The Insurance Council of Australia
has said that the discovery of asbestos at two worksites highlights the risks posed by non-conforming building products.
The hazardous substance was found in metal skirting at the site of the Queensland Government
’s Executive Building and within roof panels at Perth’s new Children’s hospital and coincides with the release of a report by the Building Products Innovation Council aimed at curbing the increasing use of non-conforming building products in Australia.
Rob Whelan, ICA CEO, said that the find highlights “a serious problem that must be tackled.”
“The use of non-conforming or non-compliant building products, either inadvertently or deliberately to lower costs, is a serious problem that must be tackled,” Whelan said.
“Often the use of sub-standard building products only becomes apparent when something goes wrong, posing a risk to construction workers and the ultimate occupants of the building.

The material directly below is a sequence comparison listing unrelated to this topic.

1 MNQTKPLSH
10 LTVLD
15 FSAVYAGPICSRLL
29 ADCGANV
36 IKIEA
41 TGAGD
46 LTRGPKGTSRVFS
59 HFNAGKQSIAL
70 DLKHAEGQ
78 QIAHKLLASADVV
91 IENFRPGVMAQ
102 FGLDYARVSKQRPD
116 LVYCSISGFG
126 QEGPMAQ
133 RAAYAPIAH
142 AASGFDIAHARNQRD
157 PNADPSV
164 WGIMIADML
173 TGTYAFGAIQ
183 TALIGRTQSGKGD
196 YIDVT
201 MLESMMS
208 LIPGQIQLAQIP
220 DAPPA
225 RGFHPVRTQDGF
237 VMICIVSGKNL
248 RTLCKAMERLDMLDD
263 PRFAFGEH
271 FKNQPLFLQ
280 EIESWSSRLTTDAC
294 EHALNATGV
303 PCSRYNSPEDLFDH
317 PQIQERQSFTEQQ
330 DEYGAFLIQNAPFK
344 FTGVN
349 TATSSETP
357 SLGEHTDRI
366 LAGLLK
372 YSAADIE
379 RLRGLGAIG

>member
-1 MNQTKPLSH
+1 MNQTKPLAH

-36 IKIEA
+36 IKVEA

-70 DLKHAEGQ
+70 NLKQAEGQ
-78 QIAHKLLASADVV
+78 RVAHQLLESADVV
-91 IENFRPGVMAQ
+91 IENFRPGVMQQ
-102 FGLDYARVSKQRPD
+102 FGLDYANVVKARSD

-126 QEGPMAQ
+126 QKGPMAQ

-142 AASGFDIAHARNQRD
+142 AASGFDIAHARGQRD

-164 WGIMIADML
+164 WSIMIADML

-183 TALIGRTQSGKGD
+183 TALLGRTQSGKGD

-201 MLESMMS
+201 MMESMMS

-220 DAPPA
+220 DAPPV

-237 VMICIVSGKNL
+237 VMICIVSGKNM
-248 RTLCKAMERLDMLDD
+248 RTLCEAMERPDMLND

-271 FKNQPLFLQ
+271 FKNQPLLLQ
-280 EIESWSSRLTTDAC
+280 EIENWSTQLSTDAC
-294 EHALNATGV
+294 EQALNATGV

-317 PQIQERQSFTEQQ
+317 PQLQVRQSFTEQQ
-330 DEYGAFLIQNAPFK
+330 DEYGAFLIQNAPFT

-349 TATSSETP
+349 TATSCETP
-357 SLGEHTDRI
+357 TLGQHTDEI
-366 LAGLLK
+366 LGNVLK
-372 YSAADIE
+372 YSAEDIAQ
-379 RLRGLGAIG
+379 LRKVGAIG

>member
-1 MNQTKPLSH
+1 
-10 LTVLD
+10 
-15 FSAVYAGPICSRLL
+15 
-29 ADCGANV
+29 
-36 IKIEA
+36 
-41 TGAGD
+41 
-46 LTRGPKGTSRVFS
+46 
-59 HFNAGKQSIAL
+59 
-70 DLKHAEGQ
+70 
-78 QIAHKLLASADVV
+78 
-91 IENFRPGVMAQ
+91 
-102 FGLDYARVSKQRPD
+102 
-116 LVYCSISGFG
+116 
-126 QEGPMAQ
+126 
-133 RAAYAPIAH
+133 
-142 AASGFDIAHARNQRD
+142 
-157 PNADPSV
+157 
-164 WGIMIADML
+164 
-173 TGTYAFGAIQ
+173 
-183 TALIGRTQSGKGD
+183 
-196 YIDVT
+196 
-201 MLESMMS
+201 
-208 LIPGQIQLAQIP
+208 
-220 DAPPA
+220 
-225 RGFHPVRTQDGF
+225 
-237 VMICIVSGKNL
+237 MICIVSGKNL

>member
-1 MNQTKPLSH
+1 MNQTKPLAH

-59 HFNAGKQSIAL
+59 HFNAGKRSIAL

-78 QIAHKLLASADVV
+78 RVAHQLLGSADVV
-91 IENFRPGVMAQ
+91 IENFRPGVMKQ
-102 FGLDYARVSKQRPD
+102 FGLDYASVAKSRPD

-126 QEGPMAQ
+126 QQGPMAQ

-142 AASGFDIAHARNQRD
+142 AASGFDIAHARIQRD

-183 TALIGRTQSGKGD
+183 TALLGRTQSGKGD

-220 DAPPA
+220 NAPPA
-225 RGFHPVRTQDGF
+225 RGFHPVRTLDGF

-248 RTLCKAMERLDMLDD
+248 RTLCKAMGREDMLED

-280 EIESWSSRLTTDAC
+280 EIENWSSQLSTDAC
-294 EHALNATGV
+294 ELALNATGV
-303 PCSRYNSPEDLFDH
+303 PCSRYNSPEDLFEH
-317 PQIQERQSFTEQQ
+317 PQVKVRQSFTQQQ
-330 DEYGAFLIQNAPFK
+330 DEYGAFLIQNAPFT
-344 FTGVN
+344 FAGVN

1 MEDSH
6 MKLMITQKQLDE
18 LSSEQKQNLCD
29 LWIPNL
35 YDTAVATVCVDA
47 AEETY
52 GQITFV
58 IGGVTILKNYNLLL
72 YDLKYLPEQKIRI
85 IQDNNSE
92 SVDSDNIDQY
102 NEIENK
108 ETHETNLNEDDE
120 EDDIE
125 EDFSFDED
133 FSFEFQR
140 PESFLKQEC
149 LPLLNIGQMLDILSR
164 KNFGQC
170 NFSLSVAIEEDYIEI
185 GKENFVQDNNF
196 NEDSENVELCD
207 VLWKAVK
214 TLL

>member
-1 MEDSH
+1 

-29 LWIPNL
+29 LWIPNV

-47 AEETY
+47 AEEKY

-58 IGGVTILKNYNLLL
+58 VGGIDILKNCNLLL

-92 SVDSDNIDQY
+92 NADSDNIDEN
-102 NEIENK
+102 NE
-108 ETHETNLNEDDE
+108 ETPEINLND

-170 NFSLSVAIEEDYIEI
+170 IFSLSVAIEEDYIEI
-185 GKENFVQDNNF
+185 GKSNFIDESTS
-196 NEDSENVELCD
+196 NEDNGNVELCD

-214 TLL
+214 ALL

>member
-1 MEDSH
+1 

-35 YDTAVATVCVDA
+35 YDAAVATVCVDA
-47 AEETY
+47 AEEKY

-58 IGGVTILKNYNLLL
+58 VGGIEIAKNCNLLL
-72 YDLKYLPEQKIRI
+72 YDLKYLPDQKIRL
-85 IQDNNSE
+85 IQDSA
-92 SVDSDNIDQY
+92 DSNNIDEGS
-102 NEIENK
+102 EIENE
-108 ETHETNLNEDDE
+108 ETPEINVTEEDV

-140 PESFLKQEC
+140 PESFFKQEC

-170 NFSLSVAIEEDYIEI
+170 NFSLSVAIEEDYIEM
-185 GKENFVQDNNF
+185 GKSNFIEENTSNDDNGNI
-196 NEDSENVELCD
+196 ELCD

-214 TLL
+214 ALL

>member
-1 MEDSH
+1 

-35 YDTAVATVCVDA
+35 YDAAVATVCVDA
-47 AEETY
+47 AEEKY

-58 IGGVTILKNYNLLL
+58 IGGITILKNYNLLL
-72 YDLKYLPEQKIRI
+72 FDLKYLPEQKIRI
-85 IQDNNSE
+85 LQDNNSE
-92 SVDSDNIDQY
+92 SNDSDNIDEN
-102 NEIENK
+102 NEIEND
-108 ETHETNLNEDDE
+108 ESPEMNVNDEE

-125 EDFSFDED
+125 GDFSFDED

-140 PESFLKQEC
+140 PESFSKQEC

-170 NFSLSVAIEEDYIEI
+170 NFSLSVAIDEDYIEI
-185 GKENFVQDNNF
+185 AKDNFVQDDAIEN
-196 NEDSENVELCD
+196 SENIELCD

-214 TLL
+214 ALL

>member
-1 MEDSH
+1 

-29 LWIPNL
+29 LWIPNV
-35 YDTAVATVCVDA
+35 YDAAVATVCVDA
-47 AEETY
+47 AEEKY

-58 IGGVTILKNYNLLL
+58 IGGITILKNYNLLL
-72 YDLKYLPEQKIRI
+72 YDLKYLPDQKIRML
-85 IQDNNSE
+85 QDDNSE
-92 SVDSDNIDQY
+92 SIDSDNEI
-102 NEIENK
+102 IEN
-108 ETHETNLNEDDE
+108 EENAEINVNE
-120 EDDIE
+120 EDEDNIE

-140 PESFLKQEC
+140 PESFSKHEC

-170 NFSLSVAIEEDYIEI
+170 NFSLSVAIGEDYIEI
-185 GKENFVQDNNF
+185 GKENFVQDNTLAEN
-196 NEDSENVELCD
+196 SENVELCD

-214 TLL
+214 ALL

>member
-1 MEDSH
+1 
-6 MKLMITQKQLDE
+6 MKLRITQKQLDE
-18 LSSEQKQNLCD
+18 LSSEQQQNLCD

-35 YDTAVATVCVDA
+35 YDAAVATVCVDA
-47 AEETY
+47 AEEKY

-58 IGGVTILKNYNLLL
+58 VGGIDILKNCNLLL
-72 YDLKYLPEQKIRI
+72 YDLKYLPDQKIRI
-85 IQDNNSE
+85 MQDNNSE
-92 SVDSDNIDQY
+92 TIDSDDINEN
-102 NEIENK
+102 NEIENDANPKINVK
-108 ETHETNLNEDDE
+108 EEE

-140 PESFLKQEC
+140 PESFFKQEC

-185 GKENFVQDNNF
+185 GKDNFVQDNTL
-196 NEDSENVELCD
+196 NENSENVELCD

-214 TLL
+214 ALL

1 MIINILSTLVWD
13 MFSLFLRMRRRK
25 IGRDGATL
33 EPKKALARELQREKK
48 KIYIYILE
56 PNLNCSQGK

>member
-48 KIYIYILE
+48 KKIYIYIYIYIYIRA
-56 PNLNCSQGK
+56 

“Installing products that don’t meet the required standards for their intended use may save costs for builders and developers, but detecting and removing them down the track can be extremely costly for owners, and potentially taxpayers.”
Asbestos was found in imported products and Whelan said that the increasing use of different. Overseas suppliers could increase risk.
“The increasing use of imported building materials, often ordered online from unfamiliar and untested suppliers and manufacturers, has increased the potential for non-conforming and counterfeit products to enter Australia,” Whelan continued.
“The ICA broadly supports the BPIC’s goal to better protect consumers and compliant businesses from poor-quality building materials. Just as the building and construction industry has evolved, so must the regulatory regime that oversees it.”
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